This is a seriously impressive vegan scallops dish that can be whisked up in minutes using the minimum of ingredients.
Vegan scallops, which are rounds of king oyster mushrooms glazed in an umami and citrus burst of red miso paste, lime and maple that just melt in the mouth and deliver a taste sensation. Don’t underestimate the quality and flavour of these antioxidant-packed mushrooms as they really take on an incredible flavour of a natural juicy scallop whilst remaining totally plant-based.
If you are looking to prepare some serious eats whilst optimising on the nutritional values as well as their flavour and presentation then this is the dish for you. Try these plant-based scallops at your next dinner party or to properly treat your partner on valentine’s day or date night. Also, don’t forget, although this dish looks the part, it is so easy to cook (and difficult to mess up too) you may just end up throwing this meal together on a weekly basis. Why save luxury just for special occasions.
Vegan scallops – is this even possible?
Scallops are one of the most flavoursome, delicious and sophisticated ingredients to make a dish to impress. Simply cooked and served on a silky smooth puree with a drizzle of sauce they have adorned top restaurant menus for years. Their flavour is sweet and only subtly flavoured with the sea. The taste, believe it or not, is one of the easier aspects to recreate when following a plant-based diet. What makes a natural scallop a real treat is more to do with the texture. It is unmistakable in a coquille st Jacques which is gratinated in a bechamel sauce topped with breadcrumbs and cheese. They are soft yet firm, have chew yet smoothness of blancmange and extremely moreish. This texture of opposites is what is so alluring in this delicate sweet ingredient.
King oyster mushrooms, firstly, have this firmness. Secondly, when they are lightly cooked in oil they then start to break down and create the soft silken texture that is actually very reminiscent of a real scallop. It is, of course, the natural flavour of the mushroom that stops you associating this texture with the scallop. However, that is where the additions of flavours and the creation of the physical shape of the mushroom which transforms them into chameleon scallops and almost tricks the senses. They look like scallops, they have the texture of scallops, they actually taste like scallops, so they must be scallops! The old adage “you eat with your eyes” is very true.
Of course, there is a certain trickery of the senses but the flavour combinations certainly remove the feeling that you’re just eating mushrooms.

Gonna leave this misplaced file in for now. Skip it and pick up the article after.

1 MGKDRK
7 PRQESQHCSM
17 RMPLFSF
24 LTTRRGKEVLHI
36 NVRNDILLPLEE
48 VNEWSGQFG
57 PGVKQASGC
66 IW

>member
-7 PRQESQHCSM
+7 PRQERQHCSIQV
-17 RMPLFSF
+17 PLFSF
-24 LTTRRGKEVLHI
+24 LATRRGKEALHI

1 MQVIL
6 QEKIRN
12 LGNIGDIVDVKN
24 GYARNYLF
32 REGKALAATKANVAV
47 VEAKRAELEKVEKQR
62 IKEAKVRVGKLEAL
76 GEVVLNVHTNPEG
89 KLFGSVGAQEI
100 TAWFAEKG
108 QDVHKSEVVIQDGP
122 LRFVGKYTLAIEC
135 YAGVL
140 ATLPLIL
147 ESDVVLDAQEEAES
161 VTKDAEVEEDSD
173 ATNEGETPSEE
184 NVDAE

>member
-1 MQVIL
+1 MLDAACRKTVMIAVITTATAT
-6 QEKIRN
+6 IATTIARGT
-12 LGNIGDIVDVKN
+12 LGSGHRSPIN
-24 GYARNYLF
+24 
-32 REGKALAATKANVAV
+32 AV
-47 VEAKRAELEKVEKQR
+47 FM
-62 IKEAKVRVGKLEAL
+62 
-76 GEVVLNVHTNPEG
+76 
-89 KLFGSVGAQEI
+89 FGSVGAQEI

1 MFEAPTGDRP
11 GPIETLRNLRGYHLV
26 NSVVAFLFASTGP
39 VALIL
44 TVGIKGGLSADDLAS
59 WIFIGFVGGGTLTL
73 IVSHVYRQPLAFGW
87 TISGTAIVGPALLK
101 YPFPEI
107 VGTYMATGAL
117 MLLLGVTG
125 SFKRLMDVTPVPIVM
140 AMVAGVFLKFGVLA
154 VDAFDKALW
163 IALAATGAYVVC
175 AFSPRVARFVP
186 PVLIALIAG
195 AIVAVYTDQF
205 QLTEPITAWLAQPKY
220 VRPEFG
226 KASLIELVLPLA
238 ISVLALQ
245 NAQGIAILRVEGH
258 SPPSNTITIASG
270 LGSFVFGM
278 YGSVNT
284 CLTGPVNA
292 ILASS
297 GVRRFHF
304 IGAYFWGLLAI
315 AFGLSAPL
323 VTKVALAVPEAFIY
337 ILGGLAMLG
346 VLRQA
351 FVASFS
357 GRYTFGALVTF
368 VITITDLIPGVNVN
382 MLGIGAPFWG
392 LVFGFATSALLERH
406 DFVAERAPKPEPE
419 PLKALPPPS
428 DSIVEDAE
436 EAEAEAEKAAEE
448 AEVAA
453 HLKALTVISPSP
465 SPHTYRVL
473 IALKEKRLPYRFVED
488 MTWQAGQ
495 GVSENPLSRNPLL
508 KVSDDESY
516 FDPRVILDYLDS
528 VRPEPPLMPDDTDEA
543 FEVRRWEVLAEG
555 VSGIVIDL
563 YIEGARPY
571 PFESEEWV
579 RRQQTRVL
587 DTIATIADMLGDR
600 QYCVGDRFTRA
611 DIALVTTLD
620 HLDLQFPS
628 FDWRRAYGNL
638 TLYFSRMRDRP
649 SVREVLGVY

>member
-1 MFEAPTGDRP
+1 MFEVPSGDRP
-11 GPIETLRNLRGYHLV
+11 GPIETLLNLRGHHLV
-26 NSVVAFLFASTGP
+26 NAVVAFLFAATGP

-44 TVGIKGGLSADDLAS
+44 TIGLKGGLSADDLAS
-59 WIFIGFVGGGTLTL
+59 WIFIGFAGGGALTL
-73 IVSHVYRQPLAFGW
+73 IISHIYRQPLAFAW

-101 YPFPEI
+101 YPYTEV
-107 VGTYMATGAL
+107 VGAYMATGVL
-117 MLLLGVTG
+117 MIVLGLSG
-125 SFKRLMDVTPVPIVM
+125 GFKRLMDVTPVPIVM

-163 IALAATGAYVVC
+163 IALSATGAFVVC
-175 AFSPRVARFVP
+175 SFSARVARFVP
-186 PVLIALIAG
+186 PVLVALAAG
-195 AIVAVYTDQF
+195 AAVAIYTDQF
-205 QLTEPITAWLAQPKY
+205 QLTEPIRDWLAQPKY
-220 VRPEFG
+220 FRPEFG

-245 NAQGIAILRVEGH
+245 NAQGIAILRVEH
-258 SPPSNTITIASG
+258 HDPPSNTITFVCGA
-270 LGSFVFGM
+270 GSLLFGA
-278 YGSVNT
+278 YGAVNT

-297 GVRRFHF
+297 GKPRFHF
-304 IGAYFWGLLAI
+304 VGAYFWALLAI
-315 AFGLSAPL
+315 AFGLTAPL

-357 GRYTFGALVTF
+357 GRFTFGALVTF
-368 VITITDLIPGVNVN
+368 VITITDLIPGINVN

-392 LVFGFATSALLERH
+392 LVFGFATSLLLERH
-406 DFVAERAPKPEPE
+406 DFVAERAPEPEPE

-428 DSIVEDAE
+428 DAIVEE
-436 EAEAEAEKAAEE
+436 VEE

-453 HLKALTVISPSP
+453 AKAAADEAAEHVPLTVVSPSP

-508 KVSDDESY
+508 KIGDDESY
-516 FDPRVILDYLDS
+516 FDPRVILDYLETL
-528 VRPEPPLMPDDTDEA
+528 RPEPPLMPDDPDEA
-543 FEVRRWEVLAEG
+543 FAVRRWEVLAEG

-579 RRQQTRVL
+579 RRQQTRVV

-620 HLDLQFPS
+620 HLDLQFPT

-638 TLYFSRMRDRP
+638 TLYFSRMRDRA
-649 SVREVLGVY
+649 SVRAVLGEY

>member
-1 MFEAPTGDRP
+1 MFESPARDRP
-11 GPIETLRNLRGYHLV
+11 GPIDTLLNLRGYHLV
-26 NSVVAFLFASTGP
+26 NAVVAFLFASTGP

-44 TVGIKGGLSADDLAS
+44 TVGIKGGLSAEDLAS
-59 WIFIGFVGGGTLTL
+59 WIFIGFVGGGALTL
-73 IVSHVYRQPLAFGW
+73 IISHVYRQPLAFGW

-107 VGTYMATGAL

Seared vegan scallops on cauliflower puree
When preparing this dish whether for entertaining or just for pleasure, the presentation does play an important part. A very classic way of presenting a scallop dish is to serve it on a puree of sorts. This is where you can get adventurous or go for the basics. We have used a wonderfully colourful purple cauliflower. It certainly gives the dish a bit of romance but a normal cauliflower tastes the same and is much more readily available. All you need to do is to boil the cauliflower until tender, add a touch of plant-based milk and blitz in a blender or with a handheld blender. You can flavour this puree too. Some of them go to flavours such as truffle or a choice of herbs work well. If you like an Asian twist, add some tahini and rice wine vinegar too.
Other vegetables to puree can be simply a potato or some peas. Jerusalem artichokes often get seen on a menu as do fennel or celeriac. The choice is yours, just follow the same process of gently boiling in salted water until tender and blend with some plant-based milk such as oat milk or soy milk.
Once you have your puree, just leave it in a warm oven and then prepare your scallops. King oyster mushrooms have beautiful shapes and it almost seems a shame to dissect them. However, when you see the finished dish and the hungry look in the eyes of your guest/s it is definitely worth it. Start by thinly slicing the top off. You can reserve these, chop them up and cook them to garnish with at the end or you can just discard them. Now cut the mushrooms into roughly 3-4 rounds dependent on the size of the mushroom. You’ll end up with scallop shapes of about 3-4cm in height. On one side of the scallop, score a checkered pattern of about 1cm intervals on top with a sharp knife about ½ a centimetre into the flesh of the mushroom. This is a classic pattern scored into scallops and will help our mushrooms look entirely the part.
How to make the perfect plant-based scallops